Neutral Zone will be highlighting players in certain leagues that our scouts in that area think deserve extra attention leading up to the NHL Draft on October 6th. Below are players that will go really high and some that may not get drafted at all. We have over 20 reports on some of these players and several on the rest. Having watched a lot of these athletes closely since they were Bantams, we have the luxury of knowing and seeing things others do not. We take into account how players mature physically, mentally and positionally. We know them well and have enjoyed covering their games. It’s been an odd year as we all know but rest assured we have watched video and spoken together to fine tune our list.
We will have live coverage of the NHL Draft with input from all our scouts, local and in Canada. Stay tuned for details. See our Top 100 Rankings released yesterday and our next hundred to be released today. Kudos to the players below, you make scouting a pleasure.
Jake Sanderson #6 -Jake is our highest rated USHL player. He recently moved from #9 to #6 on our Top 100. His ability to defend and move the puck is unmatched. We put value in how a player has trended over the last few years but in Jake’s case, he has always been to the top of the heap:
February 2018: Jake is a smooth skating defenseman with a lot of strong offensive attributes. He moves the puck very well and gets around the ice at ease. His point-shot is accurate and he does well to get it through traffic. The 2002 played top power play minutes and displayed a strong one-timer. He is smooth when entering the offensive zone and handles the puck very well. He plays a smart game with quick anticipation and will engage physically in the corners. The 15 year old was one of the top defensemen in the Showcase and is the son of former NHL winger Geoff Sanderson. He finished with 8 points through 3 games, including a monster 2 goal – 4 assist game in the team’s second contest. He was drafted in round 4 by the Kootenay Ice in the 2017 WHL Bantam Draft. Grade: A
December 2019: The Left shot D-man is mobile and effective in both ends of the ice. He has good feet, staying in front of guys defensively and using his stick and size to win pucks and break up plays. He moves the puck up the ice well, and shows great poise at the blue line offensively–displaying high skill-level spin moves and footwork to get around forwards at the point. He distributed the puck well on the PP, and has a quality shot. A very good player, high level skating and defensive play with a good amount of skill. As he moves up levels he may need to play a bit more of a simple game, but at the same time he is fun to watch when he is trying things. Grade: A- (single game)
Over the course of early 2020, he was consistently rated as the top player on the NTDP. He has trended upwards in the last year as he moved from our tenth to our second rated defenseman. He has a high hockey IQ as he knows when to attack and when to wait when he defends. He takes smart angles and explodes through players’ hands to create turnovers. With the puck, he comes alive and he has elite vision. He values possession and has matured in all three zones. His passes are smart and he puts his forwards in positions on the ice to succeed. His head is always up and he changes pace to when he carries to expose the opposition. He is vocal on the ice and uses his partner well. Projects as a top four player and with the success of Makar and Hughes recently, expect teams to take a hard look at him at the top of the Draft. He has made strides the last year even after being a top player for the last three seasons. His stats are below what Hughes did at the same level but not by a lot and we believe Sanderson is a better defender at the same point in their careers. He is not nearly as skilled as Hughes but could be a Top 4 player for a long time. Highly talented and should have a great season at North Dakota before departing for the NHL.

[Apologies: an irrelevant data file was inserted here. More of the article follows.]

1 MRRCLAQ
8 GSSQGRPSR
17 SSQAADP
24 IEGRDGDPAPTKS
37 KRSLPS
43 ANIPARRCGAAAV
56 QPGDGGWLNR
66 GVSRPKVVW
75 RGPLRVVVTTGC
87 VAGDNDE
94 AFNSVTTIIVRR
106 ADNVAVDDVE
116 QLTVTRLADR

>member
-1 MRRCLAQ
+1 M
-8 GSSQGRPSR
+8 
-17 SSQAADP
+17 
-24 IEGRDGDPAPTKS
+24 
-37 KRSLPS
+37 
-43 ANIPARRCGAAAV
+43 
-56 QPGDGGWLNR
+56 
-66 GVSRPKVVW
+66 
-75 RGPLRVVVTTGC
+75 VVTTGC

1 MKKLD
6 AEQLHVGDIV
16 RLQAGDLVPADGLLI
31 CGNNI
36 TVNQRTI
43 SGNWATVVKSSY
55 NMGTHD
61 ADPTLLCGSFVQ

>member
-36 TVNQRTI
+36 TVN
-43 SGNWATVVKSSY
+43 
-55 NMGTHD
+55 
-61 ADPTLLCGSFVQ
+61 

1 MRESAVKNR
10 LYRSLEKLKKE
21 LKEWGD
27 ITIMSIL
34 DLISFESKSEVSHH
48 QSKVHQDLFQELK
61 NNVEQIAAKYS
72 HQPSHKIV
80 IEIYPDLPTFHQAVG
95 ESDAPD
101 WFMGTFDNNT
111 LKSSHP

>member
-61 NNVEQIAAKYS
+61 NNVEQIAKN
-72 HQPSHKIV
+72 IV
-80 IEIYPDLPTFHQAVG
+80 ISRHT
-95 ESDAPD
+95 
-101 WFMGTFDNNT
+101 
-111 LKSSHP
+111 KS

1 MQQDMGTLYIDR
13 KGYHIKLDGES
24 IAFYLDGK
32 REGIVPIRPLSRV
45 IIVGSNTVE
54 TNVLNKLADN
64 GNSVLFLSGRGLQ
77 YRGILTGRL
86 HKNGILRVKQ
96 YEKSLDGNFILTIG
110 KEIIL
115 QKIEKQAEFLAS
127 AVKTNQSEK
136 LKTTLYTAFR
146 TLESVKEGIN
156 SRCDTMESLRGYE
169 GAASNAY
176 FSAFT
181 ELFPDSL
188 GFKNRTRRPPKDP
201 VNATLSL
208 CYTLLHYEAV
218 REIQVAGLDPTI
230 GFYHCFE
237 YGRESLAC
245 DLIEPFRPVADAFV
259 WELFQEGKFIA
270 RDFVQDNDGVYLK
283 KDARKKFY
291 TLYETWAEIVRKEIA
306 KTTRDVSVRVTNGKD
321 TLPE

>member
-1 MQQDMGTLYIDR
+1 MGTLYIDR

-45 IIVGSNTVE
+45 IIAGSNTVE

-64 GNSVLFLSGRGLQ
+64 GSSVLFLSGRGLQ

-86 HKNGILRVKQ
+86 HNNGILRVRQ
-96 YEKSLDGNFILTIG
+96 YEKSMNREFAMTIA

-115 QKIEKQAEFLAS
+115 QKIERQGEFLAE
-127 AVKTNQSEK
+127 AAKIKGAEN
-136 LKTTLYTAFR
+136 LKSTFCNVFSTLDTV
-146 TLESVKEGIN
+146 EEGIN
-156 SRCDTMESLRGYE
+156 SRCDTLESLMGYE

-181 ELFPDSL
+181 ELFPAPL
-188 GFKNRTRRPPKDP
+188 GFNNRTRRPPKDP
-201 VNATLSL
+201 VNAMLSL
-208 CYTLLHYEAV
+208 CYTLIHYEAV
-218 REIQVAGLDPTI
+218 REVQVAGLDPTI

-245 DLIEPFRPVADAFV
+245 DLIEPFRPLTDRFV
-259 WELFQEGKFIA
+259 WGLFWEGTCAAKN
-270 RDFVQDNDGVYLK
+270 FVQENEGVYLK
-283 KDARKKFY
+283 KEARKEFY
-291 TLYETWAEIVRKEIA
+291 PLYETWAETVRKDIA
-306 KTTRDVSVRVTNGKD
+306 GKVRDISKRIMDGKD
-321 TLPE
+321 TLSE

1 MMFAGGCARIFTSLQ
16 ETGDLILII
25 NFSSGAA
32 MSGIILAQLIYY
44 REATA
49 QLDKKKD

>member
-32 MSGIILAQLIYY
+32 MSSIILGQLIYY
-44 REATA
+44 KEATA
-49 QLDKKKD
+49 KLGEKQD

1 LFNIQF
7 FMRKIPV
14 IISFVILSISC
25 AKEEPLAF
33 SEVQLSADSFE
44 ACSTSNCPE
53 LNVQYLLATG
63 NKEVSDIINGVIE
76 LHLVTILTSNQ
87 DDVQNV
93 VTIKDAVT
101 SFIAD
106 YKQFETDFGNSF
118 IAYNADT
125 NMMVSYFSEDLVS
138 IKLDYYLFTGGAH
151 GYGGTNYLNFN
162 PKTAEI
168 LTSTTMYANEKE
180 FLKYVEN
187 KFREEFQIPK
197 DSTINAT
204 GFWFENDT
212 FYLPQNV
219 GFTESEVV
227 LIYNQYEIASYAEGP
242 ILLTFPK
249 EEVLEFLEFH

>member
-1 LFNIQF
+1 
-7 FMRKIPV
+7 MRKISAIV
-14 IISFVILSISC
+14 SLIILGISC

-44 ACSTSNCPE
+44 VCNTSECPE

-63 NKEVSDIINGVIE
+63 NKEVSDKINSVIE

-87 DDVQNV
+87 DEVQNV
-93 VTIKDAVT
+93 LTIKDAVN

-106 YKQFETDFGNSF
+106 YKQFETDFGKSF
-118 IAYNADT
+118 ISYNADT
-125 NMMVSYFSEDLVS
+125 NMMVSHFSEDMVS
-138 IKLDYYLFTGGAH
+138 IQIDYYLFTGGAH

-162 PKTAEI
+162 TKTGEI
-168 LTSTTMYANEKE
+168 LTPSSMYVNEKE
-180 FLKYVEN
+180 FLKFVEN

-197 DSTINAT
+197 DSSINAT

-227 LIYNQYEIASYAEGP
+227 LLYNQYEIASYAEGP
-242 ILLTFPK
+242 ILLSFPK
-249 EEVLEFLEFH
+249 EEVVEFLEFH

Tyler Kleven -#26 -Kleven is another player who will head to North Dakota next season. Everyone at Neutral Zone is high on Kleven as he is big and mean. Brian Murphy said “I think he might hurt some people over the years, cleanly. He hits like a truck and has real snarl in his game.”
Kleven is a prospect we first saw at Select 15s in Buffalo and the Elite League in MN. He was the type of player that was a bit under the radar that popped immediately as his size, skating and grit were obvious right away. He was and still remains raw. However, he has progressed nicely over the last two years. His long stride has allowed him to add speed to his skating. He has a strong stick and owns 50-50 puck battles. He has the physical skills and mental make-up that make him tough to beat in 1 on 1 situations. He is a 4.75 star but we have him in the first round and as an “A” NHL graded player. One might ask why. It’s because we believe he will be excellent as a college player but his game is more suited for the NHL. His ability to process odd man rushes quickly by matching speeds and pushing players to low percentage areas. His puck play is very much a work in progress but his physical tools and ability to dominate near the net are invaluable at the NHL level. Skill and puck movers are more important in the college game. Let’s look at how he has progressed:
October 2017, MN Elite League: After watching the big boy, you would think you just watched a senior in high school play. He is big and strong and will throw his weight around. Tough to play against and imposed himself physically on the opponents. Then you realize he is only a 2002. He played confident with the puck and moved it around and up ice to his forwards. Defensively he showed a good stick and really leaned on guys. His offensive game man scoring chances should only improve as he gets even more comfortable and the game slows down for him. He is a threat on the power play with his heavy shot. He is a player with a great chance to end up at the USNTDP in our opinion.